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I’m working at the University of Toronto this summer, on a research project called JSCOOP. We’re bringing the SCOOP concurrency model to Java, by way of an Eclipse plugin and Java 1.5 annotations. It’s really, really cool stuff that started at York University and moved down here. I’m working underĀ Marsha Chechik with Faraz Torshizi.

I’m also continuing the Cowichan parallel survey with Andrew Borzenko, under Greg Wilson. Last term we successfully implemented the problem set using Boost::MPI and Threading Building Blocks (TBB). So that’s two parallel paradigms down, and many, many more to go. This is what we’re up to this term:

  1. Tightening up the serial implementation. There’s a lot to be said for having a strong base to start from, and having the fastest serial implementation we can produce will be important for performance comparison.
  2. Standardizing the header files. As we’re only looking at implementing the problem set in C++ using libraries available to it at the moment, we’re defining a standard interface for the problems so that they can be called/chained in an abstract fashion. This also lets us put the performance evaluation code in one place.
  3. Uploading what we have so far. By the end of the term, we want our work to be available in a publically viewable location, complete with repository. We have that right now, to some extent, but clean-up must occur before we can actually “publish”.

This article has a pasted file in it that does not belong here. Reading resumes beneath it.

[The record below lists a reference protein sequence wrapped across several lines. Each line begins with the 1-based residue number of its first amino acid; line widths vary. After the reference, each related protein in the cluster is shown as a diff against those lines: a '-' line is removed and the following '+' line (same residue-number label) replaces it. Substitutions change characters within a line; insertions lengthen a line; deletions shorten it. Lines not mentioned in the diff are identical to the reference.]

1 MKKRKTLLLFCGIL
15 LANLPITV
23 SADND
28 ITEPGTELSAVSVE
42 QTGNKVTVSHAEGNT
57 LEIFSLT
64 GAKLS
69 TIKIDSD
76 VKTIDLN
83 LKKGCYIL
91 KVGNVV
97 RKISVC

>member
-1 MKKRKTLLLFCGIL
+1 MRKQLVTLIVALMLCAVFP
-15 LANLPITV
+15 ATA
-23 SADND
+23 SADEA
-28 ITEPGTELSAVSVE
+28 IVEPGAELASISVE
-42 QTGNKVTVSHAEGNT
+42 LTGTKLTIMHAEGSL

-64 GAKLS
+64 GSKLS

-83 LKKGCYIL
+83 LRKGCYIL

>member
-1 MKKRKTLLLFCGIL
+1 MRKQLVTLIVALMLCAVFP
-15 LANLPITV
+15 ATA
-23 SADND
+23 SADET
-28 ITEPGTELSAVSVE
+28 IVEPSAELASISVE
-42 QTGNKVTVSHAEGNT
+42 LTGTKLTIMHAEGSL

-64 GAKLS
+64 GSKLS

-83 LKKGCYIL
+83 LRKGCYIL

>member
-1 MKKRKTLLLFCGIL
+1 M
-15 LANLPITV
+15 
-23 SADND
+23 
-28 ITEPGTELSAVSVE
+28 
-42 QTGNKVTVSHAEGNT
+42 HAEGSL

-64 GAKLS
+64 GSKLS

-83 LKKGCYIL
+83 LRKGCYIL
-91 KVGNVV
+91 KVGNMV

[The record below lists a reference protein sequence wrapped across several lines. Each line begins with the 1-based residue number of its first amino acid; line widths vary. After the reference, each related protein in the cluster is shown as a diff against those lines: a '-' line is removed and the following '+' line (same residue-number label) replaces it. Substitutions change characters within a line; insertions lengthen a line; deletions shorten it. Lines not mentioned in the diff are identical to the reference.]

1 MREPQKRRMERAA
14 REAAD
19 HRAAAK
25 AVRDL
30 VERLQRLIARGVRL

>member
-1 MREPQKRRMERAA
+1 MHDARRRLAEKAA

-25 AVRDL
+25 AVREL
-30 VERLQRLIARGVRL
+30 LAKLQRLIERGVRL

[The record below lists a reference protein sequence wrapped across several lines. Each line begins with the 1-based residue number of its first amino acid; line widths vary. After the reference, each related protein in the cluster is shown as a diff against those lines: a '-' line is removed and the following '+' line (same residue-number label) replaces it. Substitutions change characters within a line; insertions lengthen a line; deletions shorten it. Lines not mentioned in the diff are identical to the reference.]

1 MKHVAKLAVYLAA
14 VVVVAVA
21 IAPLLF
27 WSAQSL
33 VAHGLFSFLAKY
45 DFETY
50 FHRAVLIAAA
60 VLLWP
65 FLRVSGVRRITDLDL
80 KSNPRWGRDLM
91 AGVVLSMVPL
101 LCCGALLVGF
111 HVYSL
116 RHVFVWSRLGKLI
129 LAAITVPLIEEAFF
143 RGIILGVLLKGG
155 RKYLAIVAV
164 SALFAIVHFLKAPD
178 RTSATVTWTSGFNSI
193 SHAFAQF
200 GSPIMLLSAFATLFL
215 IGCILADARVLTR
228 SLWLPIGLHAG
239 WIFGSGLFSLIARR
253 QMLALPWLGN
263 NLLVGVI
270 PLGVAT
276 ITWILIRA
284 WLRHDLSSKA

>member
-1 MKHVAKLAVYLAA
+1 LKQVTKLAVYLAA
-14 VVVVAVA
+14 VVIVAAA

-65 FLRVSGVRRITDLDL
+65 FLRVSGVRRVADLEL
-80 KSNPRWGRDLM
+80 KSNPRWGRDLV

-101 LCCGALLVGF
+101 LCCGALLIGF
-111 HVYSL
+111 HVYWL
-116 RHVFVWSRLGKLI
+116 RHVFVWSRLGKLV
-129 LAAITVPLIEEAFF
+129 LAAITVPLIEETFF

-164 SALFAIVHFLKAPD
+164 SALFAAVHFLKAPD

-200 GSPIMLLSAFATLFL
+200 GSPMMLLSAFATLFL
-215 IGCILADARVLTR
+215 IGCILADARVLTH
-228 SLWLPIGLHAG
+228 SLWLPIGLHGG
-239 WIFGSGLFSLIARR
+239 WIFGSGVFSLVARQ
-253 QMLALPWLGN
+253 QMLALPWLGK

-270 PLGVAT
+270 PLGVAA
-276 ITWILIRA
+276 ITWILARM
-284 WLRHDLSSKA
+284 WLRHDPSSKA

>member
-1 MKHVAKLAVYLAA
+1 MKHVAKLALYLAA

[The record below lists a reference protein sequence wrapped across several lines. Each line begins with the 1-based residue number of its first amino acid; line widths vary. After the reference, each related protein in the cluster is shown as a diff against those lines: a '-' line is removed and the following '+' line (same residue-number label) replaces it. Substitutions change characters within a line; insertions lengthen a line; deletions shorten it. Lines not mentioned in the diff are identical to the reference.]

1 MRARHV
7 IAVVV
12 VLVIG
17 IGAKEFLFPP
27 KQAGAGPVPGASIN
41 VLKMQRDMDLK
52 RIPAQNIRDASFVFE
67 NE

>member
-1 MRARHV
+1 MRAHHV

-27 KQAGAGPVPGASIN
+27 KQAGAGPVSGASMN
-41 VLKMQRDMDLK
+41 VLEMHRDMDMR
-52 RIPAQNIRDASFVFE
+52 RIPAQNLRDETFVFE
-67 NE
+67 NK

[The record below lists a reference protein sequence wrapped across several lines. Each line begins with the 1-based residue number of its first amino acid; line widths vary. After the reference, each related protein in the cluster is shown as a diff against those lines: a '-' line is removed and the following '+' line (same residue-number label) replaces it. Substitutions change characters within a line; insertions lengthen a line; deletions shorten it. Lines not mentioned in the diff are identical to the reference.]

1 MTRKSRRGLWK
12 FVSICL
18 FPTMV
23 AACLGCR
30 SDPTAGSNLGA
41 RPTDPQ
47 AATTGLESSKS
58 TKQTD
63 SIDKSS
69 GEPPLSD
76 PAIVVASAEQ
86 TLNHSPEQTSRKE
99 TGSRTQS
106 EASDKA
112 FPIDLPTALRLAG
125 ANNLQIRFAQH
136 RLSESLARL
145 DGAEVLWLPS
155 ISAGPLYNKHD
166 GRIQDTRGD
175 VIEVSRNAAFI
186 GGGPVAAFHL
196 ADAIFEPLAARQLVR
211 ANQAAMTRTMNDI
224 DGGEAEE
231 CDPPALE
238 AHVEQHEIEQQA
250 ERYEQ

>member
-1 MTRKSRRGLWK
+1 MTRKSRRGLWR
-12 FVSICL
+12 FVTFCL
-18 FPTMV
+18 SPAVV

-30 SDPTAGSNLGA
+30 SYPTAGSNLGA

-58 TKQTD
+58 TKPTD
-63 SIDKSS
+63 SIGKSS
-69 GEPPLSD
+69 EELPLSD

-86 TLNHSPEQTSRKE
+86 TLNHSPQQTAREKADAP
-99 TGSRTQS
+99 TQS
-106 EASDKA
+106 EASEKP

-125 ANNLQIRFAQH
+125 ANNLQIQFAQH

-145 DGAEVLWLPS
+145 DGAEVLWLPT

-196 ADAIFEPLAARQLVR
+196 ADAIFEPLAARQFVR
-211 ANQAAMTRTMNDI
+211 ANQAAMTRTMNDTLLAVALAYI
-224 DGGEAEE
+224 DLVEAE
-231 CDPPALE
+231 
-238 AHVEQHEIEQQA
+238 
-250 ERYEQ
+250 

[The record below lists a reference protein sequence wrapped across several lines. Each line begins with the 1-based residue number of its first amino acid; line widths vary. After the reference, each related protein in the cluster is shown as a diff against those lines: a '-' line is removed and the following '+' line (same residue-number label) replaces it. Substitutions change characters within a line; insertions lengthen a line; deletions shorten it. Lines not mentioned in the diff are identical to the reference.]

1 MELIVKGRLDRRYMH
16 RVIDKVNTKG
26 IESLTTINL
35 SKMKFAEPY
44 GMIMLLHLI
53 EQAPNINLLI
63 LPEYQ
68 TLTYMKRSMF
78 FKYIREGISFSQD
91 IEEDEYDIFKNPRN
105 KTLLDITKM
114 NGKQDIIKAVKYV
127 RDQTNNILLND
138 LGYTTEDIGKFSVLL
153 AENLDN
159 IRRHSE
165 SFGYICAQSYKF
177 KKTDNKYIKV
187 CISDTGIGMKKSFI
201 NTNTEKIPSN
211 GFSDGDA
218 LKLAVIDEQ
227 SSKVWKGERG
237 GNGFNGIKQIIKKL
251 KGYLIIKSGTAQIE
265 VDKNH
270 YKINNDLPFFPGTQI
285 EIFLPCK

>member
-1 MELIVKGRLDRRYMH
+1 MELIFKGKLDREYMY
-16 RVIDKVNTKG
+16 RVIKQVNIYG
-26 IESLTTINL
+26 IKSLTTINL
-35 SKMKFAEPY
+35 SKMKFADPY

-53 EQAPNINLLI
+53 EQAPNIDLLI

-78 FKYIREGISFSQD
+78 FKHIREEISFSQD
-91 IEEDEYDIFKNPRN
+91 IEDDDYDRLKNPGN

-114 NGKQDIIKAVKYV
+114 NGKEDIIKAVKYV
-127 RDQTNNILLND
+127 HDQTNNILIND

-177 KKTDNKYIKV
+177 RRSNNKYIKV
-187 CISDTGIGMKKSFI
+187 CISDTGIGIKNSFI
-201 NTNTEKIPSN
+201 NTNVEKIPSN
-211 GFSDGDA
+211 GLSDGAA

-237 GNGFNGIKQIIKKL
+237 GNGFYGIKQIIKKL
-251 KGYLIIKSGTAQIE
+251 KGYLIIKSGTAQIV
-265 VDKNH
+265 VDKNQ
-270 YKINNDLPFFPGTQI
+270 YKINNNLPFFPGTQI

4. Implement with 2 more parallel systems. I’m using a product called LinuxTuples and Andrew’s using OpenMP.

I’m finding tuple spaces to be really interesting, and very theoretically pleasing. The performance seems to be decent too, and it seems like every problem fits into a nice box. More on that later.

Eve has, as one can probably tell from the sorry state of this page, come to a standstill. I’ll need to re-evaluate and make some less lofty (read: attainable) goals and an actual roadmap. When I get time to work on it, I’ll post more.

Today, Greg challenged the entire consulting course to come up with a novel book idea that relates to teaching computer scientists something relevant. What would I like to see? A book that shows how to marry imperative and “alternative” programming languages, so that we can e.g. do our AI in prolog while still being able to write our game engine in an imperative language. Alternatively, how does a developer go about accessing a library from a language for which no binding (API) is available? The question has been answered for most imperative languages through some kind of “our datatypes” => C datatypes conversion and access of native libraries, but what about using, say, Cairo under Haskell (lazy evaluation, remember)?

The basic question is this: how do we convince someone to move to a new language if nothing they already use works there? The question is there because the “best” way to do these things would not be using Eiffel+OpenGL, but some sort of Eiffel Graphics implementation. Or possibly even leveraging the programming language itself to distribute over all available processing units (standard 3D acceleration would come from the language knowing the GPU is best at matrix operations, data-parallel, etc.).

I guess the point is we don’t live in a perfect world, so if we want to leverage any of the power of these alternatives we’re going to have to interface with the more popular languages. That’s where this book comes in.

Who’s writing this?

My name is Cameron Gorrie. I'm an undergraduate student at the University of Toronto, with a strong interest in Artificial Intelligence and Computer Graphics. You can read more about me, or read my CV. If you have work or research opportunities in my interest areas, please do not hesitate to contact me.
April 2021